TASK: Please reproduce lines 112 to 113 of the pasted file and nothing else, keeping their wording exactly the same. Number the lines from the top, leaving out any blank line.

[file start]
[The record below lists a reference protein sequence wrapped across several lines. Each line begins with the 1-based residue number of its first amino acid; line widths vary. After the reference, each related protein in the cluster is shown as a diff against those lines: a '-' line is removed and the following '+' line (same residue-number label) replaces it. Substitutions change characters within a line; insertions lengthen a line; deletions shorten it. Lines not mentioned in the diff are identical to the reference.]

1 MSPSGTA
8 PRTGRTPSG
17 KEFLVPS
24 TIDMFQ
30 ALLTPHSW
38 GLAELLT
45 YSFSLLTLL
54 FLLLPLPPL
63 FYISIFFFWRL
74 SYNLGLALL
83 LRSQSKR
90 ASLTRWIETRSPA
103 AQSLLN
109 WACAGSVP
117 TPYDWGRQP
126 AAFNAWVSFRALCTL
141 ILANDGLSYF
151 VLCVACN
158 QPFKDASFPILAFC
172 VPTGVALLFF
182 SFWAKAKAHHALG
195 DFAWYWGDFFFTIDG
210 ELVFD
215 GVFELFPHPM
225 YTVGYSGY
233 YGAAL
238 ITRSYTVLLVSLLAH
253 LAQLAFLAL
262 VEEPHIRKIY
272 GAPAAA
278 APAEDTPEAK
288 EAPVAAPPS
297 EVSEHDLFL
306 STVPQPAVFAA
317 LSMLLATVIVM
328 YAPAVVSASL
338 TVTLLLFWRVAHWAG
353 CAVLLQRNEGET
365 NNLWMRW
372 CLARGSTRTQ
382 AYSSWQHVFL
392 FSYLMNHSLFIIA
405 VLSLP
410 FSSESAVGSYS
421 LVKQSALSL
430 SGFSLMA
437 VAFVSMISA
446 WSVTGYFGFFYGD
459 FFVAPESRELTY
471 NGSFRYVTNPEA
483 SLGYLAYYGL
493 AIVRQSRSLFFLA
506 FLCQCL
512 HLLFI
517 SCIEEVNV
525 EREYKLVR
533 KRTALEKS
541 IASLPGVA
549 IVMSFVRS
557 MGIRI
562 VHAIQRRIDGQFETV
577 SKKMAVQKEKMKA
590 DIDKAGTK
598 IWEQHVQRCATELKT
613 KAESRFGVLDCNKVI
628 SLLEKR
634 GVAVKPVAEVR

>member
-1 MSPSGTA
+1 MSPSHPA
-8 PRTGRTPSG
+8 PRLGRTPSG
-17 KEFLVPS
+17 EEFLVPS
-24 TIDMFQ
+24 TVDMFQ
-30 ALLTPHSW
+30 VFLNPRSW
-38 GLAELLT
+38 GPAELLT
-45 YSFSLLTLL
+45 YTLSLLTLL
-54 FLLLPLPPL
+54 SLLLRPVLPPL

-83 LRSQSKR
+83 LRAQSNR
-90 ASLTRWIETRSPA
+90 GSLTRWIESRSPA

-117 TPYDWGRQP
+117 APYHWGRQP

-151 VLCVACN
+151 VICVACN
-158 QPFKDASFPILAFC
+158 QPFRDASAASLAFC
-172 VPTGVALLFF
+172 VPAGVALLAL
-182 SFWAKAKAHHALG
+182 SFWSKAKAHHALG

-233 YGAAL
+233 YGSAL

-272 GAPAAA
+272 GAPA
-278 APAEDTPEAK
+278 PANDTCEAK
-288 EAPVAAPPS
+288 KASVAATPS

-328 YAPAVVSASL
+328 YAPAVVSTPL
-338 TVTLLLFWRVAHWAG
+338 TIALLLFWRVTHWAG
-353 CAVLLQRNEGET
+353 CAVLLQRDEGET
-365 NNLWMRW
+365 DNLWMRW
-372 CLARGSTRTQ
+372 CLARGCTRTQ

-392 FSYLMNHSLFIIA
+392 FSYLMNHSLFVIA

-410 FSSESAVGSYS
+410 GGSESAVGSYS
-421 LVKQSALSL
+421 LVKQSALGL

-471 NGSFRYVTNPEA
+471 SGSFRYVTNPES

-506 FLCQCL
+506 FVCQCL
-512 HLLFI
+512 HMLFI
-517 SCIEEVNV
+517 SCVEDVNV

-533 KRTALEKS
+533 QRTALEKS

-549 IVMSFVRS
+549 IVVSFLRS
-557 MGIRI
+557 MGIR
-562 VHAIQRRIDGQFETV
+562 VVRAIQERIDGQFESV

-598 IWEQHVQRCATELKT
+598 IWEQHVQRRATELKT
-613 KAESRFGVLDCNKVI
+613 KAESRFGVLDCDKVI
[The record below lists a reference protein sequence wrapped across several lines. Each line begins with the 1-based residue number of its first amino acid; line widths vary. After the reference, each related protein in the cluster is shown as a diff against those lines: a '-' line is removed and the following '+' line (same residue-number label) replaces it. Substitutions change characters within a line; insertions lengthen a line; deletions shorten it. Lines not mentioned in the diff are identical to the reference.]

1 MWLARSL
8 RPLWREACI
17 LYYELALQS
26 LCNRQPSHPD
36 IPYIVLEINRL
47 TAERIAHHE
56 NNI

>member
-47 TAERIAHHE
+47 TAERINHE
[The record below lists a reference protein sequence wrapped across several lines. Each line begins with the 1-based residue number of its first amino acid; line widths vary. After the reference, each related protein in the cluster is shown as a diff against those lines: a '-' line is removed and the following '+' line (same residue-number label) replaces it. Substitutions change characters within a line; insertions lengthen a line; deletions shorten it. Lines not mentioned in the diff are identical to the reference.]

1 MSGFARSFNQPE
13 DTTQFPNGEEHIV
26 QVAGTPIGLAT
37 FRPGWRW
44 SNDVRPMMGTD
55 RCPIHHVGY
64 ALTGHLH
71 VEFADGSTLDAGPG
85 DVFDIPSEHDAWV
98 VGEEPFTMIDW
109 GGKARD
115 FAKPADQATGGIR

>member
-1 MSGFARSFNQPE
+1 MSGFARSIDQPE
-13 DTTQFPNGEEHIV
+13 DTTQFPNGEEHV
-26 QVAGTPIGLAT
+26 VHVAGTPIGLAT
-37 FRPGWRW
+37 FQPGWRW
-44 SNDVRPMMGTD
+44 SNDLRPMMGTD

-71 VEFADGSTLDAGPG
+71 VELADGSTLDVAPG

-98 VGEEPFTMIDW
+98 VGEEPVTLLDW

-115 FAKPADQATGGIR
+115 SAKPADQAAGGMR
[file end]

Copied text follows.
-353 CAVLLQRNEGET
+353 CAVLLQRDEGET